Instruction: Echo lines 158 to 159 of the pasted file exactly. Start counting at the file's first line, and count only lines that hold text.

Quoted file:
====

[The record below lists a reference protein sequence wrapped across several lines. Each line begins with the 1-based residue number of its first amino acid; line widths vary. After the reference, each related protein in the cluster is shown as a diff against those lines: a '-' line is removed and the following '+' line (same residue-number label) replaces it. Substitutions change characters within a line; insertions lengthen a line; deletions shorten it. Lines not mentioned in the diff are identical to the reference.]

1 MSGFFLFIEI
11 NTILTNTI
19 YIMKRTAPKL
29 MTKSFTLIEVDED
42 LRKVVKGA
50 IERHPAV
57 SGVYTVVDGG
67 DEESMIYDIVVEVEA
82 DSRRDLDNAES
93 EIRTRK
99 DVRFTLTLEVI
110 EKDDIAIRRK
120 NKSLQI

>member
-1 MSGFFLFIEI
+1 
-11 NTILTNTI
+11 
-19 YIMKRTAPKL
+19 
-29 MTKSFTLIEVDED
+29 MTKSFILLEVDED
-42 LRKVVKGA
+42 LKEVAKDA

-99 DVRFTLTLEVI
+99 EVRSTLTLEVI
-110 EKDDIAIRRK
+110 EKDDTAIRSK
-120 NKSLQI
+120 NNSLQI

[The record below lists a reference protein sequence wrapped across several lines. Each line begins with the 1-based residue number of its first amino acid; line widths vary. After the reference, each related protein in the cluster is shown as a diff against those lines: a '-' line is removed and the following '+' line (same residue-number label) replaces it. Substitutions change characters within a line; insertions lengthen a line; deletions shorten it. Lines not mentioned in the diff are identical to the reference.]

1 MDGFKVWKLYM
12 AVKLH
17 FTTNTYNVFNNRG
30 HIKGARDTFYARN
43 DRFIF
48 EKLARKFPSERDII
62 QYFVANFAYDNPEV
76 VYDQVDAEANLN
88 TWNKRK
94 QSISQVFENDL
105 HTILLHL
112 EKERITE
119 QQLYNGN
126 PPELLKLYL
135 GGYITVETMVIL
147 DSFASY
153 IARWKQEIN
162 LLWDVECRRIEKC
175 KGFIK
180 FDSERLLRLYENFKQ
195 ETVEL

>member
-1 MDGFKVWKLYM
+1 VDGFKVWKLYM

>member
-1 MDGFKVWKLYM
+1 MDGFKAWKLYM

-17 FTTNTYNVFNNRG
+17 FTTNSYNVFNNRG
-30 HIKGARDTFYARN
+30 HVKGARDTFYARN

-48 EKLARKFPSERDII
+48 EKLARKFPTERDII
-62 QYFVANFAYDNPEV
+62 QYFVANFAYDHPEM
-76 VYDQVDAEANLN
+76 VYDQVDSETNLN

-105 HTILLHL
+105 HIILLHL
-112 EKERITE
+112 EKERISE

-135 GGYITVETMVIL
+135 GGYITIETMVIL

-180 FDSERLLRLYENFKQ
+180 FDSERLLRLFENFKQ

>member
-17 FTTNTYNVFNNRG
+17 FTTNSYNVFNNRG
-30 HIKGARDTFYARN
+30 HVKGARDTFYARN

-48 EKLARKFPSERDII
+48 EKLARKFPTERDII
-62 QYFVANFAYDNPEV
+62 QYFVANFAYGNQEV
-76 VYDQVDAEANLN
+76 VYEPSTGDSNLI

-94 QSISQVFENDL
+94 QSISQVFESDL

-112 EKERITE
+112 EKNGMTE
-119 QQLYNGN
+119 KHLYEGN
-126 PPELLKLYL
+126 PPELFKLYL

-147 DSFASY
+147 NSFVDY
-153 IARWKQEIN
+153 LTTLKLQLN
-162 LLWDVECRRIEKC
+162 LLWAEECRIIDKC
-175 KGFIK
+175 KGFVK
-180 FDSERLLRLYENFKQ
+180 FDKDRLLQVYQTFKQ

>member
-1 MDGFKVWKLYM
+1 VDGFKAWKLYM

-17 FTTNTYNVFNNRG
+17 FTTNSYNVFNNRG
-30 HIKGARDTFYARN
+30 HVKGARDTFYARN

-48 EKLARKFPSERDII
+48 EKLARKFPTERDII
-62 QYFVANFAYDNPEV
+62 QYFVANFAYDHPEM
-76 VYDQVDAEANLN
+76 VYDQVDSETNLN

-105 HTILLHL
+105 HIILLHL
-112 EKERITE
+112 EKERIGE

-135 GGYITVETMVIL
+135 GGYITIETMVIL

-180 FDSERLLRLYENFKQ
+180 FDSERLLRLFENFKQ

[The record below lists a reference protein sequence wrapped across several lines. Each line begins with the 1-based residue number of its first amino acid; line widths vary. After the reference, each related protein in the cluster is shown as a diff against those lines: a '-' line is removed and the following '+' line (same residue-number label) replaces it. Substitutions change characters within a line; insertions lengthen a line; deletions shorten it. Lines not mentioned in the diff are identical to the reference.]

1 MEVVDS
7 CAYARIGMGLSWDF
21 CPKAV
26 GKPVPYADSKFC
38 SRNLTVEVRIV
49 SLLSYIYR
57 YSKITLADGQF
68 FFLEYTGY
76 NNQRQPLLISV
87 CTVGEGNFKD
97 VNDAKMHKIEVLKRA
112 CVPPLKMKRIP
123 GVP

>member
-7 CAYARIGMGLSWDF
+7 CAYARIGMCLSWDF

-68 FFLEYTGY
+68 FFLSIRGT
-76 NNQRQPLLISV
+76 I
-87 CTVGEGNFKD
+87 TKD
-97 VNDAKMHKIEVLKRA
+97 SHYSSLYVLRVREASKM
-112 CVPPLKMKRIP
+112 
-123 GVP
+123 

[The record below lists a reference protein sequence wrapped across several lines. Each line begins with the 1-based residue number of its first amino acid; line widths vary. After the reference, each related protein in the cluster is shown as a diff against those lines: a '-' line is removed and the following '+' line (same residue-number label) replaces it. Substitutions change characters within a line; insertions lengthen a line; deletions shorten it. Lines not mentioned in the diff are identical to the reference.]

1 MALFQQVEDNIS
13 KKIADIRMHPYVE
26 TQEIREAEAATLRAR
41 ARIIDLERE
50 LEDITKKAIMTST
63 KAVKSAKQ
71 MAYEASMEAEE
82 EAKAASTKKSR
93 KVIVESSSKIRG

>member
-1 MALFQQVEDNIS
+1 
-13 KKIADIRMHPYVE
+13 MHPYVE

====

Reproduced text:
1 MALFQQVEDNIS
13 KKIADIRMHPYVE